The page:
tion of Kafferistan, the original notes of which were supposed to have been lost in the pillage of Sir A. Burnes's house at Cabul; and if, as is said to be likely, Mr. Cooper, our Commissioner at Lahore, whose name is a sufficient guarantee for careful and conscientious editing, can spare time from his official duties to prepare the MSS. for the press, the public may expect to be soon gratified with the appearance, in a readable shape, of this unique record of Central Asiatic discovery. We say unique, notwithstanding that a German work, which we have reserved for the last on our list, claims to have reference to the same mysterious country of Kafferistan, as we have the most serious misgivings with regard to the genuineness of this latter record.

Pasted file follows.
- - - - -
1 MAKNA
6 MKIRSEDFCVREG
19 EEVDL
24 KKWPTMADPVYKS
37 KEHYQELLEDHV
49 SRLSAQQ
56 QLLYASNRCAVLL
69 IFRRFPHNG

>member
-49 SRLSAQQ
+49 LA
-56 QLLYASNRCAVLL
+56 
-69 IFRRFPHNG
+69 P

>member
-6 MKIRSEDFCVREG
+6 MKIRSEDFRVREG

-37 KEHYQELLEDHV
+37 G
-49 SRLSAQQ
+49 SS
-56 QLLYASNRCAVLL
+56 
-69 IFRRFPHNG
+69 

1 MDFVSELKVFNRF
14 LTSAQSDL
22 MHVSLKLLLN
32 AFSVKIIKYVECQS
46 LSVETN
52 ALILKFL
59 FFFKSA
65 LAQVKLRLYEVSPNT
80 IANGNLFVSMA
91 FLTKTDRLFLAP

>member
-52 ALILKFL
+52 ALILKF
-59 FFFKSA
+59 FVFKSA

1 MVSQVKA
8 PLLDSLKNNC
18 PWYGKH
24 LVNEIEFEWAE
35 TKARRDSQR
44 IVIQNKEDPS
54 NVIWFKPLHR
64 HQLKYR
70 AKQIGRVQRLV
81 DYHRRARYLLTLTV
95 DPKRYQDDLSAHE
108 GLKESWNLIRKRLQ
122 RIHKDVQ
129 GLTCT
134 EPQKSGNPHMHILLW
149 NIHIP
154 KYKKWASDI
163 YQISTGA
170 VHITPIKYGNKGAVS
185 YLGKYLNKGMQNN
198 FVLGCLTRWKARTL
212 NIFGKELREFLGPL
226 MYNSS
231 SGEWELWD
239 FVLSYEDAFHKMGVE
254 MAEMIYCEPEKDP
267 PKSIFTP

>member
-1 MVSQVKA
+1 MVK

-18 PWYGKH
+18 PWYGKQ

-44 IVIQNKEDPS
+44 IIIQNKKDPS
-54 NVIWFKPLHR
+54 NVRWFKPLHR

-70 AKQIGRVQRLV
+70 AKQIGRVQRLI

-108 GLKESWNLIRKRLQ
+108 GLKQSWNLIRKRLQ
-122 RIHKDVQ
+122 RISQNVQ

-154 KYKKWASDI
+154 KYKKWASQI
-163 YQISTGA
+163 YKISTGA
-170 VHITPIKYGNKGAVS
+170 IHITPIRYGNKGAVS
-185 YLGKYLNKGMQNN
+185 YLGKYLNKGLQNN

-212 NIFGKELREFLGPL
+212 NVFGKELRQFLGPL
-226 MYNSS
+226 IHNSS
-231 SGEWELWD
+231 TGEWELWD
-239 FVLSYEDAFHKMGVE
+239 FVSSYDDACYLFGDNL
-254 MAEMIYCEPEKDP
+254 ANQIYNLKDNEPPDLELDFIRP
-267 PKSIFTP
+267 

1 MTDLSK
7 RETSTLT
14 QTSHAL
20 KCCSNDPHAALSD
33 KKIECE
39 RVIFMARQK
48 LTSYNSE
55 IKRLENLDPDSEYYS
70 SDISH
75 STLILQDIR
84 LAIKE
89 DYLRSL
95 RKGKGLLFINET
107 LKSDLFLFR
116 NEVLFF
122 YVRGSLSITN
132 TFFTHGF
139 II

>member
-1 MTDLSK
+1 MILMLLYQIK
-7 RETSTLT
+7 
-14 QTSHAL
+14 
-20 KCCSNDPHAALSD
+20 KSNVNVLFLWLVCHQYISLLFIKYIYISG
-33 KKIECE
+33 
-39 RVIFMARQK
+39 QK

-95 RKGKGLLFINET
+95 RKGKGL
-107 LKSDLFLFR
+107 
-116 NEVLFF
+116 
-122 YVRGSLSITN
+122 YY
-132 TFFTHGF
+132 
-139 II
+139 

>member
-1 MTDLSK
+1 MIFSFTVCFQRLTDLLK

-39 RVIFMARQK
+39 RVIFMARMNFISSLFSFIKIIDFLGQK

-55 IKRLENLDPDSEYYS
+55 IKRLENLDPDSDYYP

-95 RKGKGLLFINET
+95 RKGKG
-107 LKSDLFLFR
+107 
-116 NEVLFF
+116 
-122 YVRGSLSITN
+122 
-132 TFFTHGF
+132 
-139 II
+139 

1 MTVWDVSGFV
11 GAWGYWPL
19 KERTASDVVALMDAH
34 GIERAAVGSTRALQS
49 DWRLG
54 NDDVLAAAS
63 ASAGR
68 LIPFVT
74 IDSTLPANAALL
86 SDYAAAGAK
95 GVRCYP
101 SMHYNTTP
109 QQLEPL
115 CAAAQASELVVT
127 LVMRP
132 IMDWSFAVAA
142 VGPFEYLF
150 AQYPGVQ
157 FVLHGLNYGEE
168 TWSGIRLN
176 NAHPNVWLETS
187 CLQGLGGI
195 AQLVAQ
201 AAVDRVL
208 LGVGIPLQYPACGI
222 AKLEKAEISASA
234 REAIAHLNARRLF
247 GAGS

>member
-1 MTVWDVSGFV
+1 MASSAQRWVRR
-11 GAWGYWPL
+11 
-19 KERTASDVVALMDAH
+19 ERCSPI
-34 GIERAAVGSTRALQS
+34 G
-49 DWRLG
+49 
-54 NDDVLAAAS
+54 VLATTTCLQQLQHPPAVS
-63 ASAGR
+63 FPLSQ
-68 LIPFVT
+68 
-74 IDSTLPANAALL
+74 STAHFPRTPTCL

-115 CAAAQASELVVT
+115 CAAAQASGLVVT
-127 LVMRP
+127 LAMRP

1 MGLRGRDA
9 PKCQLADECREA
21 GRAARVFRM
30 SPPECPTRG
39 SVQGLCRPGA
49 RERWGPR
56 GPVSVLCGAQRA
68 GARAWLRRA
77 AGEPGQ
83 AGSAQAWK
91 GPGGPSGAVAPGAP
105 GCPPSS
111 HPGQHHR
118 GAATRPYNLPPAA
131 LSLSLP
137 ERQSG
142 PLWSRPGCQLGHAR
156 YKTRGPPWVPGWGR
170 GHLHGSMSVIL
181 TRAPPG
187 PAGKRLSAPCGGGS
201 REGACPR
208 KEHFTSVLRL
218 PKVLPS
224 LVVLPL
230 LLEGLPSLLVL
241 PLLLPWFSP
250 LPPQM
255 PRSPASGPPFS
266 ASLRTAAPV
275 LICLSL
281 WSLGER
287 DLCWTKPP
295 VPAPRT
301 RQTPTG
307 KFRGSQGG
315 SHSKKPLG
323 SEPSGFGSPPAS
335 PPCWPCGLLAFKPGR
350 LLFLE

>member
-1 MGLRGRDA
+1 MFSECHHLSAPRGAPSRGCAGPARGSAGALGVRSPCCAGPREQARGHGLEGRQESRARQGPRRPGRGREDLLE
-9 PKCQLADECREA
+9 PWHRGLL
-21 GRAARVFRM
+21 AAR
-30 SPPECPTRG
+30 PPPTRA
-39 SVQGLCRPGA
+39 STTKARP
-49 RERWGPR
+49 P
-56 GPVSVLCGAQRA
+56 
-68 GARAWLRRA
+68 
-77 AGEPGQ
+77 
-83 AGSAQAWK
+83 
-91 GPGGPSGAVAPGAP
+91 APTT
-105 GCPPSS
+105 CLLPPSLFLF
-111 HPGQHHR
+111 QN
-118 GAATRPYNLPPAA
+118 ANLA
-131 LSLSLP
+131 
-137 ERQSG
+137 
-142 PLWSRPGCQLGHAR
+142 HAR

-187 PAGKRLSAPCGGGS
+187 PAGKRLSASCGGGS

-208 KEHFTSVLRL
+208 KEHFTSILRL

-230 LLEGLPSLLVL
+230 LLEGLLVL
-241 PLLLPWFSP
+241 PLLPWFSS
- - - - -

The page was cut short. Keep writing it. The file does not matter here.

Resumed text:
A question of literary authenticity is always provocative of curiosity, but in the present case it is also of real importance to the science of geography. If the manuscript,' it was recently stated to a meeting at Burlington House, 'were genuine, it was one of the most valuable contributions to our knowledge of Central Asia that had ever been given to the world; on the other hand, if it were not genuine, it was one of the most successful forgeries that had ever been attempted in the history of literature.' The subject, indeed, is one of so much interest, and the evidence for and against the German is so nearly balanced, that we shall merely state the heads of the story, and leave our readers to draw their own conclusions; or if we hazard a solution, it must be understood to be a mere suggestion unsupported by authority. It appears, then, that a few years ago Monsieur Veniukoff, an officer especially interested in geographical exploration in Central Asia, to which, indeed, he had been himself an active contributor, discovered in the archives of the Topographical Department of St. Petersburg an anonymous MS., purporting to be the journal of a German traveller, who had passed from Cashmere to the Kirghiz Steppe in the early part of the present century, and had executed a quasi-scientific survey, verified by astronomical observation, of all the regions he had visited. This MS. was duly brought under the notice of the Geographical Society of St. Petersburg, and copious extracts from it were published, with annotations, by M. Veniukoff, in the Russian Ĝeographical Journal.' No one in Russia presumed to contest the genuineness of a document thus authoritatively brought forward. It was received with acclamation by the Imperial Academy, and the alterations which it introduced into the geography of Central Asia were at once transferred to the Government maps, and thus obtained circulation throughout Europe. When the Russian papers, however, were translated and came under the cornisance